Several things jump out...

- If the Rantzens are now saying "Emily has celiac, not ME after all", then that's got to be good news for us. It means that all of Emily's CBT and Lightning Process "cures", by implication, weren't really cures at all, but just self-delusion. It also means they weren't even "pseudo-cures" of ME, but "pseudo-cures" of something else. This has to be a good thing for all of us, if the Rantzens understand all of this now, at long last...sometimes, being told something repeatedly is not enough - you have to see it with your own eyes...

- But HOW ON EARTH can it be that a powerful campaigner, with money and contacts and medical resources, sees her daughter remaining ill for 14 years with alleged ME, and never tries gluten-avoidance!!! This is only possible, surely, by rigorously avoiding any genuine ME/CFS physician and any decent alternative practitioner! I can't think of any half-decent practitioner or physician I've seen who hasn't mentioned gluten on the list of things to try avoiding; it's one of the first and most basic things to try. To me, it's simply spectacular that somebody in Esther Rantzen's position can be discovering gluten-avoidance right now!

- Isn't it revealing, too, the way that Esther highlights the responses of physicians to the news? An elderly surgeon confidently assures her that the fact that the rash has now gone just means that it never existed in the first place. A trainee doctor explains that actually it's now well-known that celiac disease can cause such rashes...when you hear this sort of discrepancy, the scales start to fall from your eyes...

- It has to be good, surely, if Emily does indeed have celiac disease, because surely that discovery would have to teach Esther that people diagnosed with ME/CFS in the UK frequently have all kinds of other conditions which the medical world simply can't be bothered to investigate. ME/CFS is a diagnosis which is used in the UK to deny medical treatment and research to sick people. It's a way of saying "I give up". Hopefully she realises that now. Hopefully she will now turn to campaigning based on the understanding that the way the medical establishment has failed her and her daughter is a scandal.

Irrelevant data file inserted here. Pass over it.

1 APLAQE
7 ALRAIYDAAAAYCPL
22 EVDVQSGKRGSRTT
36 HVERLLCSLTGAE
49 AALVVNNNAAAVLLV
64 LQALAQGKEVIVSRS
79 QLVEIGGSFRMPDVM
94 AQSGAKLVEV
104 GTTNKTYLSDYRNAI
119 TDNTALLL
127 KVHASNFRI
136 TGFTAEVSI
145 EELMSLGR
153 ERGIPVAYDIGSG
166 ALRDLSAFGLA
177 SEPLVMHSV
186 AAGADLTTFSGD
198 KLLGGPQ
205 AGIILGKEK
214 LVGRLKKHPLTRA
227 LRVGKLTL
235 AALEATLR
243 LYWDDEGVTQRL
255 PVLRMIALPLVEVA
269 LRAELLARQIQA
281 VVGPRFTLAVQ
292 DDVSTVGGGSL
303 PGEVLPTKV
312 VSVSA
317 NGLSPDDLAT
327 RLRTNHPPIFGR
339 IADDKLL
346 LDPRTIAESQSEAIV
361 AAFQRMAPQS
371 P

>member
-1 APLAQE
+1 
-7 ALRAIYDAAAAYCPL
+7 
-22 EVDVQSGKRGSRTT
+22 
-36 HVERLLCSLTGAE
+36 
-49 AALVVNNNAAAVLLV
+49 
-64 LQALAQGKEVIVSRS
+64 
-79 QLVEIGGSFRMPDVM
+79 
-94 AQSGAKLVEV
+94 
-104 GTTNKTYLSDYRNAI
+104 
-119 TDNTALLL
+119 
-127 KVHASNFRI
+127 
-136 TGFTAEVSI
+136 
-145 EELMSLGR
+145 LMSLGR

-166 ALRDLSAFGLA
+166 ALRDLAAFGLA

- I'm very, very sceptical, though, that it will turn out that Emily does just have celiac disease. Very many of us with ME develop gluten intolerance later during the course of our illness. This is clearly something of which the Rantzens are completely and determinedly unaware, because they have clearly completed avoided all the responsible ME/CFS physicians - they've even positioned themselves in strong opposition to the very people who would have told them to try avoiding gluten! - and instead have trusted the quacks who dominate ME/CFS in the UK. But unfortunately, as badly-advised as they are, this would suggest that all they have now discovered is one of the factors in Emily's illness...and the next round of news about Emily, I suppose, will be filled with yet more confusion. Even so: any kind of breakthrough like this is hugely valuable to the individual, and so hopefully will be for us as well. If the Rantzens have now learned, through their own experience, of something that makes a big physical difference to Emily's suffering, which they had to figure out for themselves, which turns out to be well-known to patients and 'controversial' doctors but unknown to the mainstream and even vehemently denied by the mainstream...then welcome to the club! Will this experience make them angry too? We will see...